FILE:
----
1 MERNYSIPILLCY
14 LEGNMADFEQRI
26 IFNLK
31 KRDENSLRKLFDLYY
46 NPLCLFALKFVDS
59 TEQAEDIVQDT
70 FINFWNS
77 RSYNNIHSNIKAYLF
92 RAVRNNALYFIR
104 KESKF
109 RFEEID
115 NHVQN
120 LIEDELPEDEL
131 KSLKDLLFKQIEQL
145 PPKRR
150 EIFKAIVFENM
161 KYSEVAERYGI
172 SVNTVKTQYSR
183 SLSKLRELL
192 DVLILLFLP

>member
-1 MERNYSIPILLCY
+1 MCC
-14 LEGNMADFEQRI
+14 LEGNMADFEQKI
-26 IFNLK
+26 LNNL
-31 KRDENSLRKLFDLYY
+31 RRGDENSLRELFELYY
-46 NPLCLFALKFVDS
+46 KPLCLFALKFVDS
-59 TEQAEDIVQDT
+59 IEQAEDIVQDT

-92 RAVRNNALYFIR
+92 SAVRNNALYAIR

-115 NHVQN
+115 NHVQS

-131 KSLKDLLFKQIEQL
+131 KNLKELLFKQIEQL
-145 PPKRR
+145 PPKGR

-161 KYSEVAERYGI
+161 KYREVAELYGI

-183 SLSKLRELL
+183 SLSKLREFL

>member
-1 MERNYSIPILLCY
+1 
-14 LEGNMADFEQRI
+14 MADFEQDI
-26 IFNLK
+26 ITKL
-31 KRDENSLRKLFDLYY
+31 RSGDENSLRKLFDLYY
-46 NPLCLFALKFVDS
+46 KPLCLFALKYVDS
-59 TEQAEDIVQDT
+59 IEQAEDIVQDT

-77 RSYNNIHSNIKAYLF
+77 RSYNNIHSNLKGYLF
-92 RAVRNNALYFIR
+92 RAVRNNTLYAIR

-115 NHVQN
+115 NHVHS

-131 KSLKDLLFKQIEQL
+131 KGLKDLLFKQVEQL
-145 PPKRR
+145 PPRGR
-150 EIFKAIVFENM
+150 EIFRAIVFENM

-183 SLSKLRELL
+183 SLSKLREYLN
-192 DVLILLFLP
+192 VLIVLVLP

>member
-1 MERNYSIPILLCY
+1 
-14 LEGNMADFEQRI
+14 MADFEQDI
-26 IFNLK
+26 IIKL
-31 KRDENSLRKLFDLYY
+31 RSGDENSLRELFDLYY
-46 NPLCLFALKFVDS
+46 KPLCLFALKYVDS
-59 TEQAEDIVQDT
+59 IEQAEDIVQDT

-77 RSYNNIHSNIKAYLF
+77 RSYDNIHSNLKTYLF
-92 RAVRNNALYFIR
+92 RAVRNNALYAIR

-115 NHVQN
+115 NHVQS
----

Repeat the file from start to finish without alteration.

1 MERNYSIPILLCY
14 LEGNMADFEQRI
26 IFNLK
31 KRDENSLRKLFDLYY
46 NPLCLFALKFVDS
59 TEQAEDIVQDT
70 FINFWNS
77 RSYNNIHSNIKAYLF
92 RAVRNNALYFIR
104 KESKF
109 RFEEID
115 NHVQN
120 LIEDELPEDEL
131 KSLKDLLFKQIEQL
145 PPKRR
150 EIFKAIVFENM
161 KYSEVAERYGI
172 SVNTVKTQYSR
183 SLSKLRELL
192 DVLILLFLP

>member
-1 MERNYSIPILLCY
+1 MCC
-14 LEGNMADFEQRI
+14 LEGNMADFEQKI
-26 IFNLK
+26 LNNL
-31 KRDENSLRKLFDLYY
+31 RRGDENSLRELFELYY
-46 NPLCLFALKFVDS
+46 KPLCLFALKFVDS
-59 TEQAEDIVQDT
+59 IEQAEDIVQDT

-92 RAVRNNALYFIR
+92 SAVRNNALYAIR

-115 NHVQN
+115 NHVQS

-131 KSLKDLLFKQIEQL
+131 KNLKELLFKQIEQL
-145 PPKRR
+145 PPKGR

-161 KYSEVAERYGI
+161 KYREVAELYGI

-183 SLSKLRELL
+183 SLSKLREFL

>member
-1 MERNYSIPILLCY
+1 
-14 LEGNMADFEQRI
+14 MADFEQDI
-26 IFNLK
+26 ITKL
-31 KRDENSLRKLFDLYY
+31 RSGDENSLRKLFDLYY
-46 NPLCLFALKFVDS
+46 KPLCLFALKYVDS
-59 TEQAEDIVQDT
+59 IEQAEDIVQDT

-77 RSYNNIHSNIKAYLF
+77 RSYNNIHSNLKGYLF
-92 RAVRNNALYFIR
+92 RAVRNNTLYAIR

-115 NHVQN
+115 NHVHS

-131 KSLKDLLFKQIEQL
+131 KGLKDLLFKQVEQL
-145 PPKRR
+145 PPRGR
-150 EIFKAIVFENM
+150 EIFRAIVFENM

-183 SLSKLRELL
+183 SLSKLREYLN
-192 DVLILLFLP
+192 VLIVLVLP

>member
-1 MERNYSIPILLCY
+1 
-14 LEGNMADFEQRI
+14 MADFEQDI
-26 IFNLK
+26 IIKL
-31 KRDENSLRKLFDLYY
+31 RSGDENSLRELFDLYY
-46 NPLCLFALKFVDS
+46 KPLCLFALKYVDS
-59 TEQAEDIVQDT
+59 IEQAEDIVQDT

-77 RSYNNIHSNIKAYLF
+77 RSYDNIHSNLKTYLF
-92 RAVRNNALYFIR
+92 RAVRNNALYAIR

-115 NHVQN
+115 NHVQS